Colorado Casualty Insurance Company v. Infinity Land Corporation et al

Filing 86

ORDER denying 65 Motion to Bifurcate, by Judge Wiley Y. Daniel on 9/27/2013.(trlee, )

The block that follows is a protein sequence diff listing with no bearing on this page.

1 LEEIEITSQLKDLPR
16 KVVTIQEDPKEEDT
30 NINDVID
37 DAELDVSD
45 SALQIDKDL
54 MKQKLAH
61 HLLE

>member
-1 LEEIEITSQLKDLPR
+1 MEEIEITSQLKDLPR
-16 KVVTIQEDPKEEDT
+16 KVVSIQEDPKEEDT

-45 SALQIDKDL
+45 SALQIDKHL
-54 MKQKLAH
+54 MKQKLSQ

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IN THE UNITED STATES DISTRICT COURT FOR THE DISTRICT OF COLORADO Civil Action No.: 1:12-cv-02748-WYD-BNB COLORADO CASUALTY INSURANCE COMPANY, a New Hampshire corporation, Plaintiff, v. INFINITY LAND CORPORATION, a dissolved Colorado corporation; H2 LAND CO, LLC, a dissolved Colorado limited liability company; HOWARD FAMILY INVESTMENTS, LLC, a dissolved Colorado limited liability company; JONATHAN HOWARD; PAUL HOWARD; KF 103 CV, LLC, a Colorado limited liability company; WILLIAM MARCHANT; MAUREEN MARCHANT; WILLIAM E. HOWELL, as Successor Trustee of the MARILYN J. HOWELL TRUST; C. ARLENE NANCE; WILLIAM PECK; DARRELL H. OLIVER; KELLY ANN OLIVER; and SUSAN HANSON. Defendants. _____________________________________________________________________ ORDER _____________________________________________________________________ I. INTRODUCTION AND BACKGROUND THIS MATTER is before the Court on Plaintiff Colorado Casualty Insurance Company’s (“Colorado Casualty”) Motion to Bifurcate Trial, filed March 25, 2013 [ECF No. 65]. On October 16, 2012, Colorado Casualty initiated this declaratory judgment action to determine the rights and obligations of various parties under insurance policies issued to Defendant Infinity Land Corporation in a related, underlying lawsuit filed in the El Paso County District Court (“Underlying Litigation”). Defendants Infinity Land Corporation (“Infinity”); H2 Land Co., LLC; Howard Family Investments, LLC; Jonathan Howard and Paul J. Howard (the “Howard Defendants”) asserted counterclaims against Colorado Casualty for breach of contract, bad faith breach of insurance contract, and violation of Colo. Rev. Stat. §§ 10-3-1115, 1116. The Underlying Litigation giving rise to this matter began in September of 2008 as a quiet title and declaratory judgment action involving the development of a residential subdivision located in Colorado Springs, Colorado. Colorado Casualty provided a defense to Infinity during the “remedies” portion of the Underlying Litigation. The El Paso County District Court found that Infinity and all other defendants were jointly, severally and individually liable to the plaintiffs. Relevant to this case, Infinity and the Howard Defendants contend that the insurance policies afford coverage for the claims asserted against them in the Underlying Litigation. However, Colorado Casualty contends that these claims are not covered. Based on the claims asserted in the Underlying Litigation and the trial court’s ultimate findings and conclusions, Colorado Casualty argues that it owes neither a duty to defend nor a duty to indemnify, under the policies’ relevant terms, conditions, limitations, and exclusions, In the pending motion, Colorado Casualty seeks to bifurcate the issues of insurance coverage from the Defendants’ bad faith counterclaims. According to -2- Colorado Casualty, bifurcating this case into two phases1 will be conducive to expedition and economy because the bad faith counterclaim, a fact-sensitive claim requiring the expenditure of time and resources, will be rendered moot if Colorado Casualty prevails on its declaratory judgment claims. The Defendants oppose bifurcation, arguing that they will be prejudiced because (1) a determination on the duty to defend issue “would not be dispositive of the bad faith claim” and (2) the breach of contract claim “overlaps” with both the bad faith claim and statutory claim because they all “derive from the same occurrence: the obligation of Colorado Casualty to defend its insureds.” (Resp. at 4) (internal quotations omitted). II. DISCUSSION Rule 42(b) of the Fed. R. Civ. P. allows a court to order separate trials for separate claims “[f]or convenience, to avoid prejudice, or to expedite and economize.” Fed. R. Civ. P 42(b); accord King v. McKillop, 112 F. Supp. 2d 1214, 1221 (D.Colo. 2000). I have wide discretion in deciding whether to bifurcate or sever issues for trial. Easton v. City of Boulder, Colo., 776 F.2d 1441, 1447 (10th Cir. 1985); accord Gaede v. Dist. Ct. In and For Eighth Judicial. Dist., 676 P.2d 1186, 1188 (Colo. 1984) (“A trial court enjoys broad discretion under C.R.C.P. 42(b) to order separate trials on specific issues in appropriate civil cases.”). And while I have discretion to order separate trials, “that does not mean that severance is the norm or even a common occurrence.” The Marianist Province of the United States, Inc. v. Ace USA, 2010 WL 2681760, * 1 1 The first phase would resolve Colorado Casualty’s duty to defend and indemnify. The second phase would address Defendants’ breach of contract and bad faith counterclaims. -3- (D.Colo. July 2, 2010) (citing Fed. R. Civ. P 42(b) advis. comm. notes (noting that bifurcation should not “routinely be ordered”)); see also Gaede, 767 P.2d at 1188 (explaining that the reasons listed in C.R.C.P. 42(b) for bifurcating are “conditions” such that, in their absence, bifurcation is “inapplicable”). Based on my review, I conclude that Colorado Casualty does not show a need for bifurcation. Colorado Casualty’s declaratory judgment claims and Defendants’ counterclaims all derive from the same occurrence, the Underlying Litigation, and whether there exists a duty to defend and indemnify. I agree with Defendants that the “existence of those duties and whether Colorado Casualty acted unreasonably in refusing to carry them out” in connection with the Underlying Litigation are the common foundation of all three counterclaims. (Resp. at 4). Moreover, Colorado Casualty fails to offer a compelling argument that bifurcation of trials under Rule 42(b) would be more convenient or would expedite and economize the instant case. Defendants cite Dunn v. American Family Ins., 251 P.3d 1232, 1235 (Colo. App. 2010) for the proposition that their bad faith claims do not depend on the existence of coverage. Defendants further argue that since a resolution of the duty to defend issue would not be dispositive of the bad faith counterclaims, no savings in time, effort or resources would be archived by bifurcation. “All aspects of payment, including the adjustment of a claim, that is, the [determination] of the amount that an insurer will pay an insured to cover a loss, . . . fall within an insurer’s good faith duty to its insured.” Id. (internal quotations omitted). “Colorado recognizes the viability of a claim of bad faith even if the express terms of the contract have been honored by the insurer.” Id. -4- Exercising my discretion on this issue, I conclude that bifurcation of the bad faith claims from the declaratory judgment claims would not necessarily be more convenient, expeditious, or economical. It is likely that discovery will concern much of the same related evidence and will involve deposing many of the same individuals about events that occurred in the same or reasonably close time period. Additionally, Colorado Casualty has failed to show that there would be any meaningful savings of time, money or effort by bifurcation. Further, I find that there is a risk of prejudice to the Defendants in having their claims “sit dormant” while the declaratory judgment claims are resolved.2 On balance, I conclude that the potential costs from bifurcation outweigh any speculative or marginal benefit. III. CONCLUSION For the reasons set forth herein, it is hereby ORDERED that Plaintiff Colorado Casualty Insurance Company’s (“Colorado Casualty”) Motion to Bifurcate Trial, filed March 25, 2013 [ECF No. 65] is DENIED. Dated: September 27, 2013 BY THE COURT: s/ Wiley Y. Daniel Wiley Y. Daniel Senior United States District Judge 2 This is especially true given the fact that the Underlying Litigation remains active, which has “created difficulties for the parties in terms of moving this case forward.” (ECF No. 80). Thus, any further delay caused by bifurcation is not warranted at this time. -5-